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Appleseed Alpha

Appleseed AlphaAppleseed Alpha
by Iou Kuroda, Appleseed originally created by Shirow Masamune, Part 1 translated Lillian Olsen, Part 2 translated by Stephen Paul
Kodansha Comics, 448 pp.
Rating: Older Teen (16 +)

In a post-apocalyptic America, there exists an uneasy equilibrium between the cyborg run NY and a rural community of humans known as the Human Farm. The two communities exist in a stand-off in the search for resources and supplies, but the delicate balance between the two is about to be upended with the arrival of two new players; Deunan Knute and her cybernetic partner, Briearios; and the mysterious force known only as Olympus. From the creator of the award winning Sexy Voice and Robo, Iou Kuroda, comes the latest take on Shirow (Ghost in the Shell) Masumune’s other cyberpunk franchise, Appleseed Alpha!

Tonally, this Appleseed Alpha is a very different beast from Appleseed, and often times it feels closer to the more comedic and blatantly satirical works by Masamune, such as Dominion. The social commentary focuses a bit more on current events and political issues—or at least they can easily be read as such, even for American readers—rather than speculation on the ways in which technology will impact society and big philosophical issues. Instead there’s a surprisingly timely commentary on resources, racism, immigration, and the use of political propaganda. Perhaps because of this shift in focus, action is left out in the cold with only one or two fights or action sequences within the volume, and none of them are particularly amazing or engaging and they lack the frenetic energy and clarity that marked Masamune’s fights in the original series. It’s a smart move on Kuroda’s part, even if they’re sorely missed, as his style lends itself to the goofy and silly rather than detailed action that marks Masamune’s fights.

Indeed, Iou Kuroda’s artwork is in stark contrast to the original Appleseed volumes with the more polished Masamune look to it. The lack of toning and the thick loose lines combine with the heavy thatching to give it a rough, unfinished look. On one hand, this roughness works well with the messy, post-apocalyptic version of New York in which the story is set, and lends a certain charm to some of the more cartoony and goofy looking characters. On the other, at times it also obscures the action and figures, and some panels become a mass of black squiggles that only vaguely suggest a person or place. A page from Appleseed Alpha.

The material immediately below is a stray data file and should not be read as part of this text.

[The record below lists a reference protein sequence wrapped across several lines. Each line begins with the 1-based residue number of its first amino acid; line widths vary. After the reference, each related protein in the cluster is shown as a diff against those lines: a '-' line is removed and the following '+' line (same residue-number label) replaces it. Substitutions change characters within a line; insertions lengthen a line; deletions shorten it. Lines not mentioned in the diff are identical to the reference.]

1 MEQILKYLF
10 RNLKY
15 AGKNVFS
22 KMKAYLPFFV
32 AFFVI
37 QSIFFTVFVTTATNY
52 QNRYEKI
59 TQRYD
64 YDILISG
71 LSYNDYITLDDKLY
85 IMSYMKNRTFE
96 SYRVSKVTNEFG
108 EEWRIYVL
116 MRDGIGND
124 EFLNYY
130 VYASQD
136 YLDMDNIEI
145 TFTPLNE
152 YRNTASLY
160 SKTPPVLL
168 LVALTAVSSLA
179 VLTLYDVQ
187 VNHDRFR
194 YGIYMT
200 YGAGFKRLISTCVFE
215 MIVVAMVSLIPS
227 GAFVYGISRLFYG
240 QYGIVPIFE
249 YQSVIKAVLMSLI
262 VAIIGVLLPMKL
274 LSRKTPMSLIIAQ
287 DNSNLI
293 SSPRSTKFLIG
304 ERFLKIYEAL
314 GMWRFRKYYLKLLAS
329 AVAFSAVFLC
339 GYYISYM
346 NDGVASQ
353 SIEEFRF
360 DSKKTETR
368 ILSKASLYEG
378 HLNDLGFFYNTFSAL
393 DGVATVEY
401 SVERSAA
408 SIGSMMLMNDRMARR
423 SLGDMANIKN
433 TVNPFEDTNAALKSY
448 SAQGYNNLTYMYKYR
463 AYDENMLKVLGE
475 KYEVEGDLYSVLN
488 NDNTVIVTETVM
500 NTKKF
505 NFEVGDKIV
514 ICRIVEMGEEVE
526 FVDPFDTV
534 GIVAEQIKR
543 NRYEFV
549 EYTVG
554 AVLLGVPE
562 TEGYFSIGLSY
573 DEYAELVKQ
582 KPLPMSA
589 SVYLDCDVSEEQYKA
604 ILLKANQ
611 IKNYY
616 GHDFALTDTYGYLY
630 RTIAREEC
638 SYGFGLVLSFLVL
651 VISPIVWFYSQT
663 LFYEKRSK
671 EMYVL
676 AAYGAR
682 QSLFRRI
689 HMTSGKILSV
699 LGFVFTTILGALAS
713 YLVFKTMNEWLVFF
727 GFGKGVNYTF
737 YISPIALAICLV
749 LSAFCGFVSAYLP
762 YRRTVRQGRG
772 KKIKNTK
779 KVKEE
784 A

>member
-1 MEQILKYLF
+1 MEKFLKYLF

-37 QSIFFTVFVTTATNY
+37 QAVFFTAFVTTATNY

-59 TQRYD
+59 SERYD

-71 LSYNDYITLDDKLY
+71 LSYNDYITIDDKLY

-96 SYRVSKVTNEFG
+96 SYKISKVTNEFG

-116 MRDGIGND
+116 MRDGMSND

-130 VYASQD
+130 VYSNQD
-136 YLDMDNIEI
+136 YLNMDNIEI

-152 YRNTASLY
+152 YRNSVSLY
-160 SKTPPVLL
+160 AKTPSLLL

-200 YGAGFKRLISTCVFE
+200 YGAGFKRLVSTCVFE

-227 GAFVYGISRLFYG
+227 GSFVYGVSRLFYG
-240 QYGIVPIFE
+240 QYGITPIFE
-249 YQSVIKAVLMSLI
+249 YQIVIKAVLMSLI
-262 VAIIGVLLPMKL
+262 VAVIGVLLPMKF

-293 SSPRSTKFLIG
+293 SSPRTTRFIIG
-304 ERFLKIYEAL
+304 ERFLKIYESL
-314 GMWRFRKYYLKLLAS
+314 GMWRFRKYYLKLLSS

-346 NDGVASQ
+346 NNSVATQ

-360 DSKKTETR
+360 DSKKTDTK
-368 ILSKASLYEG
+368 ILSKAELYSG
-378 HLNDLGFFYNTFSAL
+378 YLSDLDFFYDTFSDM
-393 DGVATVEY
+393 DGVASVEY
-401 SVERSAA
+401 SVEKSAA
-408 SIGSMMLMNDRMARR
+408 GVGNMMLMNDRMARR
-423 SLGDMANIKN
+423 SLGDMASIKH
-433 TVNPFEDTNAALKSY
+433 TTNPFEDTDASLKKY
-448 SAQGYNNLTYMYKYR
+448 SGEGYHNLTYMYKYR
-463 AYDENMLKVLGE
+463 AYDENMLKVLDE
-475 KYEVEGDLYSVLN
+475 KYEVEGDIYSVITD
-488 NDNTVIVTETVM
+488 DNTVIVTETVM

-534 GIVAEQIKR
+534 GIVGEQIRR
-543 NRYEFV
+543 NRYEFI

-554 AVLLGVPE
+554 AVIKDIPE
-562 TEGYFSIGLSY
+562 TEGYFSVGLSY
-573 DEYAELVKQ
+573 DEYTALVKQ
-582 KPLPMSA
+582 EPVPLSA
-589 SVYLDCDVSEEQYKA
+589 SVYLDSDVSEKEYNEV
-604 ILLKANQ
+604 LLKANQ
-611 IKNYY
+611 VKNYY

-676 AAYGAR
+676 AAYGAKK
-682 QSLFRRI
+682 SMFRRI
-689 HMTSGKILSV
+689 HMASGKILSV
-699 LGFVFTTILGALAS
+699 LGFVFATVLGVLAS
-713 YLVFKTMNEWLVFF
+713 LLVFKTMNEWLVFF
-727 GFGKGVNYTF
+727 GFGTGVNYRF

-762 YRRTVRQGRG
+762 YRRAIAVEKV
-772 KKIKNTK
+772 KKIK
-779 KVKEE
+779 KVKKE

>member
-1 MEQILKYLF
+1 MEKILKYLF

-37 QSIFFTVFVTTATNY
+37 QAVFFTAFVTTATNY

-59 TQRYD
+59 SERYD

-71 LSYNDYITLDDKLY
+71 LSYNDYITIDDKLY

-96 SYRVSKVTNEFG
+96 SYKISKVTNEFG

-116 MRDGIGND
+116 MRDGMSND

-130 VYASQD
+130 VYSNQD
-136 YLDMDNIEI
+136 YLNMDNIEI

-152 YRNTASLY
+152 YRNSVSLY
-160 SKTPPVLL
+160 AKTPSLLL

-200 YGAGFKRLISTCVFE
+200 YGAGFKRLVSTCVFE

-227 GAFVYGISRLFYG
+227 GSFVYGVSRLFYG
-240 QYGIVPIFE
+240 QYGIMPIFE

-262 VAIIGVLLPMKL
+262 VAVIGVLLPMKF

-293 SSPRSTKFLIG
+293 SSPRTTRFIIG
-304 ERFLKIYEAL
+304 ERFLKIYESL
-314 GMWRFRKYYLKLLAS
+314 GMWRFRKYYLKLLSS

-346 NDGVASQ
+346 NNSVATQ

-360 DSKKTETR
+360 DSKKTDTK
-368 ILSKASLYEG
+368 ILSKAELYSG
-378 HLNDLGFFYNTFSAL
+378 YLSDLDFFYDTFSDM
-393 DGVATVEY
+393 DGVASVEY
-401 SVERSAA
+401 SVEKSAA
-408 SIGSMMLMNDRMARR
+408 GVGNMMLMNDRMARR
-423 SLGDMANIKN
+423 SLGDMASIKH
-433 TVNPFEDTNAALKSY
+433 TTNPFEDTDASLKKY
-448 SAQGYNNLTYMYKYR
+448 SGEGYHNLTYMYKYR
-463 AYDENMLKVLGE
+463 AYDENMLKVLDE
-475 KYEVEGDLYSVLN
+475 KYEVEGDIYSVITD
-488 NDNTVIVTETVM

This lack of clarity isn’t limited to the artwork, but it also carries over the panel-to-panel flow, which sometimes features weird and sudden shifts in location and action. The word bubble placement doesn’t help matters, and on several occasions it’s unclear who’s speaking. The dialogue doesn’t help clarify things all that much, and there are several bits of dialogue that feel awkward and stilted. It’s difficult to tell whether that’s simply a stylistic quirk of Kuroda’s, a deliberate attempt to convey the weird, post-apocalyptic world and society, or odd translation decisions. It does seem to improve over time, but it’s entirely possible that I simply got used to it after a while.

While Appleseed Alpha has some good things going on, it’s just not enough. While Kuroda’s art works wonderfully with the story in several places, and there is something to be said about its political commentary, it just doesn’t wow. It feels disjointed and a little lifeless, and is ultimately a disappointing and underwhelming addition to the Appleseed franchise.

Appleseed Alpha is available now from Kodansha Comics. Review copy provided by the publisher.

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